Defined Benefit  

Defined benefit pension deficits remain stable

Defined benefit pension deficits remain stable

Pension scheme deficits remain relatively stable despite political uncertainty with the total UK defined benefit pension scheme deficit at 31 May falling to £183bn, down from £194bn a year ago, according to the JLT Employee Benefits.

According to JLT, total defined benefit assets are currently £1,602bn and liabilities £1,785bn.

Charles Cowling, director of JLT Employee Benefits, said: "For many companies the management of their defined benefit pension liabilities is their single biggest headache.

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"The Pensions Regulator has stated an expectation that where dividends are higher than deficit recovery contributions, it expects to see a ‘relatively short recovery period’.

"This is going to cause some tension in boardrooms and trustee meetings when it comes to agreeing how deficits revealed by 2017 actuarial valuations are going to be financed."

He added this tension will not be eased by the continuing likelihood of the International Accounting Standards Board making a technical amendment to the accounting standard IFRIC14, which has the potential to increase very significantly the liability that a company must show in its accounts for its defined benefit pension scheme.

Mr Cowling said: “So, while markets are calm at present and deficits are relatively stable, defined benefit pension schemes still have much to worry companies and shareholders. Moreover, with a general election and Brexit looming there is still the potential for markets to add to these woes."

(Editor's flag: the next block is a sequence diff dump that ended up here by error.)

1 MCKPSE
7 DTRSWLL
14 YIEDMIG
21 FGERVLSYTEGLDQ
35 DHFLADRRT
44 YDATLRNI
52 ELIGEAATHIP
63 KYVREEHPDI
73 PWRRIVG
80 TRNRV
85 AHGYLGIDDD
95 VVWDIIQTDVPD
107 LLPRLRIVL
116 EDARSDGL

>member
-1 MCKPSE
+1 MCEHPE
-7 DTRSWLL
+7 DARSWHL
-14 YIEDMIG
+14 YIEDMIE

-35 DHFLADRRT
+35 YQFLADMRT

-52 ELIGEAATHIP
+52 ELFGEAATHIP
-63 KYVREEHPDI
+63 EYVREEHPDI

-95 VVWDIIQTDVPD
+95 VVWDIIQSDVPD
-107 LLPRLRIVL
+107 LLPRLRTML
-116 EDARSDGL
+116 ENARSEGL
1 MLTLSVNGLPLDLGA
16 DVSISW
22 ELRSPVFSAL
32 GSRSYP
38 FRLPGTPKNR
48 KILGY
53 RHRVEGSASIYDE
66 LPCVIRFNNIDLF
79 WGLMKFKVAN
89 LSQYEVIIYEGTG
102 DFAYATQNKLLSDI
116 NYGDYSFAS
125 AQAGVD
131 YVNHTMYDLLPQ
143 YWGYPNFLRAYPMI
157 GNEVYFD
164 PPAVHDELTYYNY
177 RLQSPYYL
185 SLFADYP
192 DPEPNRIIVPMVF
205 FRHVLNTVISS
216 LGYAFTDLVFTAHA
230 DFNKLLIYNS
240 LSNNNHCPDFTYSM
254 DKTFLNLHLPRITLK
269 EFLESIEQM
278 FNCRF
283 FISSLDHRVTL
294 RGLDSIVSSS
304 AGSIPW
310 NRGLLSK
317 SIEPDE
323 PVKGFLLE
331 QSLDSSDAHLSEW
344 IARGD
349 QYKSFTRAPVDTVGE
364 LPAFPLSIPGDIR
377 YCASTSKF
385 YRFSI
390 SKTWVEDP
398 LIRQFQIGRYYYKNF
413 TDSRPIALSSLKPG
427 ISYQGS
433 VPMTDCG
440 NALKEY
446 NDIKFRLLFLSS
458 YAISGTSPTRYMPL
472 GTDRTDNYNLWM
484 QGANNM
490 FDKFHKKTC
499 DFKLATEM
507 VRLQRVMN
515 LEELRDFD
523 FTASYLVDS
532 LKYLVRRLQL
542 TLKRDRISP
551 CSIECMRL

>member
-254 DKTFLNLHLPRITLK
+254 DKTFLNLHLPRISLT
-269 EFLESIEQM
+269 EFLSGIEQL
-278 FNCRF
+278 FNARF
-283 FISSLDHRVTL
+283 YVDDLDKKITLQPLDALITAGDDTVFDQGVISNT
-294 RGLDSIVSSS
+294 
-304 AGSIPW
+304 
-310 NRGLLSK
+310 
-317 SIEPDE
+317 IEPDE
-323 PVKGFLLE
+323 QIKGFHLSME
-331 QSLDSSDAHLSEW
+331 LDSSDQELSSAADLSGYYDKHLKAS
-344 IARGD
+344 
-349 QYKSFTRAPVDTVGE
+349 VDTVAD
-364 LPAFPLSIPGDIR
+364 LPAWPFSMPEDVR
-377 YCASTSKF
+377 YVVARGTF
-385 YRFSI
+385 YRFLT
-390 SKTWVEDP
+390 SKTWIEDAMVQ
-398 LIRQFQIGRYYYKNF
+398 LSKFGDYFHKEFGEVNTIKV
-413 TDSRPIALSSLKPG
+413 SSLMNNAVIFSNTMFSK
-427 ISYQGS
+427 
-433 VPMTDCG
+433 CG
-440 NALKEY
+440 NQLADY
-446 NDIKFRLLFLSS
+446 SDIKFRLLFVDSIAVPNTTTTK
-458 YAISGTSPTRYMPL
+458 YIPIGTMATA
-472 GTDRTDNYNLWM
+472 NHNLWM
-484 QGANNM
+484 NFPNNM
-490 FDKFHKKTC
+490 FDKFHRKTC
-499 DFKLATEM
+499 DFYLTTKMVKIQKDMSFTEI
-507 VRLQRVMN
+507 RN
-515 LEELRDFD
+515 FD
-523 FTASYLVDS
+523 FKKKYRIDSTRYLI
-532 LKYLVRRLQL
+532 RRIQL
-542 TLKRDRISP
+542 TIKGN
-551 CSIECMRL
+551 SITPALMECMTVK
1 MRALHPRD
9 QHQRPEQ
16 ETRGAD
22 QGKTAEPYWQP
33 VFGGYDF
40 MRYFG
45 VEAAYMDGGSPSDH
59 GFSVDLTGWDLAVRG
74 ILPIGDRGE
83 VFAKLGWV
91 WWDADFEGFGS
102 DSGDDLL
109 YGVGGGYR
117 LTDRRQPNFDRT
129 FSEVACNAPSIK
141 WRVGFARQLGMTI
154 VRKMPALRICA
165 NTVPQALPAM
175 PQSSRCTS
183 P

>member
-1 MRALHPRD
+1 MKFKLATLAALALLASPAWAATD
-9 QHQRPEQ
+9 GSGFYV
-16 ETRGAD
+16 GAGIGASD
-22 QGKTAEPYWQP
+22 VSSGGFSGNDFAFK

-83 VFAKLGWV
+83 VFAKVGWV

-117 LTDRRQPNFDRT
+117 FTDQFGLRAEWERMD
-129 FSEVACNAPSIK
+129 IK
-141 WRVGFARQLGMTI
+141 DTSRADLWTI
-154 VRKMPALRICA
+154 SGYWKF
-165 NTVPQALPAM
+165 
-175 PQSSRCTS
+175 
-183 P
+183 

Nathan Long, senior pension analyst at Hargreaves Lansdown, advised defined benefit pension members not to be unnerved by short term market fluctuations.

He said: "The fall in gilt yields in the aftermath of Brexit saw pension deficits rise along with concerns for the long term future of some schemes, but a subsequent improvement has seen those immediate fears largely subside.

"Members with worries about the strength of the employer backing their pension may consider transferring, but often the benefits available under the Pension Protection Fund, the government’s lifeboat scheme, make staying put a sensible choice."

Claire Trott, head of pensions strategy at Technical Connection, took a slightly different stance.

She said: “Defined benefit pension deficits are dependent on so many variables that it is difficult to predict what will happen in the future but should we see any significant changes in the markets because of Brexit and the election we could easily see deficits on the rise again.

 “For defined benefit schemes in deficit it is the strength of the company that needs to be considered because they need to remain profitable and able to pay into the scheme to reduce the deficit and maintain the stability of the pension scheme.

"Should the company fail, then the scheme will in all likelihood end up in the PPF and many will see reduced benefits in retirement because of this."

stephanie.hawthorne@ft.com